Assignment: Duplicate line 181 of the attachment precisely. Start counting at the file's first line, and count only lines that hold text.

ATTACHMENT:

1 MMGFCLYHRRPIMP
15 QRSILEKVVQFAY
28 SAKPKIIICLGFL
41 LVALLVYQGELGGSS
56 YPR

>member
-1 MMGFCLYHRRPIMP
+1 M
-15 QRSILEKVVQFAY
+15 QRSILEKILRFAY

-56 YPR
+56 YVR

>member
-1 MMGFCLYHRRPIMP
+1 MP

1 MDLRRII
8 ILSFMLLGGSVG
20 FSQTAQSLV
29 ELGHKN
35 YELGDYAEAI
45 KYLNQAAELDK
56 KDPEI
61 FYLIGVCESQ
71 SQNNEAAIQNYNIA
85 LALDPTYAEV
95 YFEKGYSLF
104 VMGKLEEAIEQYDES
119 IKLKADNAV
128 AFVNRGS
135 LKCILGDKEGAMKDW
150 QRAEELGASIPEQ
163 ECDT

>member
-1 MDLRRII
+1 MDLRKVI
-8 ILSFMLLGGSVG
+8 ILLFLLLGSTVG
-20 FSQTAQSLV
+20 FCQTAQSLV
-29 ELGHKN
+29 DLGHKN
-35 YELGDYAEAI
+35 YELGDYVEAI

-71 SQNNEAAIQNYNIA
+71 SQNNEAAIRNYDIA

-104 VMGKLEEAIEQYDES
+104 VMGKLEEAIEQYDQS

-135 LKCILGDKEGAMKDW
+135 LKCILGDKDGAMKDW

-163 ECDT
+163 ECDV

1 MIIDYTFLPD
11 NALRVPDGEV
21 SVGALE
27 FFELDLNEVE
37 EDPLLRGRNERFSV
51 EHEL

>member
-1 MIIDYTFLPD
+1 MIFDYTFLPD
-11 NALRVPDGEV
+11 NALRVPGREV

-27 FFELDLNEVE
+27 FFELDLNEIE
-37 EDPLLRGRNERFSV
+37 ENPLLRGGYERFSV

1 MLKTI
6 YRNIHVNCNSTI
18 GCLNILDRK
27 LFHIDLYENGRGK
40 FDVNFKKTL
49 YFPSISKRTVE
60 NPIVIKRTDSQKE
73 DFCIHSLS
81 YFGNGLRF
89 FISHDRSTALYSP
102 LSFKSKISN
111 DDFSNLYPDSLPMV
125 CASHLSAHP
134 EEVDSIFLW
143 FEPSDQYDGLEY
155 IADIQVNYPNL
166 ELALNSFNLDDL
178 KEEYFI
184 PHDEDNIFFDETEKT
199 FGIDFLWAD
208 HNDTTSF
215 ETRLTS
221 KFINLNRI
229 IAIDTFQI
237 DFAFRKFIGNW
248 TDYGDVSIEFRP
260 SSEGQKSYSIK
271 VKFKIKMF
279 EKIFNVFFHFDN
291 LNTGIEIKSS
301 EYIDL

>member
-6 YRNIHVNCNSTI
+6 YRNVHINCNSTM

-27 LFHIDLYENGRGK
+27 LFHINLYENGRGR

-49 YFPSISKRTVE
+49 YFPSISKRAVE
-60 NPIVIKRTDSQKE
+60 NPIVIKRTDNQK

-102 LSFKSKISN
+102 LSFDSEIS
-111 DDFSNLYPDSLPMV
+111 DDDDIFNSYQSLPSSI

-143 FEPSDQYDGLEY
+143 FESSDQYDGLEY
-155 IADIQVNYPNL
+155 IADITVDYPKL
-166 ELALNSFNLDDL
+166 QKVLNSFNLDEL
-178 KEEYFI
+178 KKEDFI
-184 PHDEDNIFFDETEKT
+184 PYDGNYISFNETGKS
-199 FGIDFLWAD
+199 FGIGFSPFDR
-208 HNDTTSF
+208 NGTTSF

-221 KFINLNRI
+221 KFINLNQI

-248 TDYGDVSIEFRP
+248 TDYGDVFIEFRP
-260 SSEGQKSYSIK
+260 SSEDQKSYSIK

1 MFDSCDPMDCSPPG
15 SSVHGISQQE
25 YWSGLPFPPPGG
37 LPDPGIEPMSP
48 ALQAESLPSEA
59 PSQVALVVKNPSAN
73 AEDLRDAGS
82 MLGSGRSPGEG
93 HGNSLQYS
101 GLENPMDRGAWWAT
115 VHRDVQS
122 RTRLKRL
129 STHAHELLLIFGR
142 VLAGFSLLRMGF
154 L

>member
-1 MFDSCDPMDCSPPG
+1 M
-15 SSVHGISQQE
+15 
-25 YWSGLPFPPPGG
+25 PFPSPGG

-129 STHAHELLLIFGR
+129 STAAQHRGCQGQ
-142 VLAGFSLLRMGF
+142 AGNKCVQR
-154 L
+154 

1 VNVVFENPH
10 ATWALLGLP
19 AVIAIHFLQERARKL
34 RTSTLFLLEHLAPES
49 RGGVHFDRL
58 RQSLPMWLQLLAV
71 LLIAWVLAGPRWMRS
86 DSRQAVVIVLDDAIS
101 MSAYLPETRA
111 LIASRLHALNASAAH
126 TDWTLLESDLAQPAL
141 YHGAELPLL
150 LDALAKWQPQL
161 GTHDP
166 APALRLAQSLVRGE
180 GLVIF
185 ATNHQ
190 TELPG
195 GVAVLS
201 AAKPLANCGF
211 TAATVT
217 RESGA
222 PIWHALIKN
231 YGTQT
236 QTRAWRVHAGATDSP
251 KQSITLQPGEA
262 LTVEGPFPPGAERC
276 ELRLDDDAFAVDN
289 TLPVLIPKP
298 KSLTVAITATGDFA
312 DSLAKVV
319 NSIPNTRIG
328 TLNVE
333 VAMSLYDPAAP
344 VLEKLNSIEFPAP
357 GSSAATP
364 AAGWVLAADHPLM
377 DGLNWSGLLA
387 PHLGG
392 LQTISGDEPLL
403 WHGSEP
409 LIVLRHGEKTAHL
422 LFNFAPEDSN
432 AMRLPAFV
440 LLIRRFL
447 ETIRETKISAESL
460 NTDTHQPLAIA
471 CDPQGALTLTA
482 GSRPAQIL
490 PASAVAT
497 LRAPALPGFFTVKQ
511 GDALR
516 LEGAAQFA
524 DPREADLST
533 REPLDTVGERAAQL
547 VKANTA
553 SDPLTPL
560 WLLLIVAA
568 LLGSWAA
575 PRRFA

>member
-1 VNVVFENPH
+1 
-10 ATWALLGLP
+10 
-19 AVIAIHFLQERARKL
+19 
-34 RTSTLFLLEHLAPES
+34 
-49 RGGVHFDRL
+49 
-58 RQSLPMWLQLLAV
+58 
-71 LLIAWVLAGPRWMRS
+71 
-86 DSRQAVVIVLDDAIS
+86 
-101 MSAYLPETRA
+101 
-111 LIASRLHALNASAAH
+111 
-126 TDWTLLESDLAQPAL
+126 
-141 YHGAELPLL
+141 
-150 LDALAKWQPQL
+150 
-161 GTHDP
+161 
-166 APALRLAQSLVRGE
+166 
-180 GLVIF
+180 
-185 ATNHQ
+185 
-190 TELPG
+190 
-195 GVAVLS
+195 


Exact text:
222 PIWHALIKN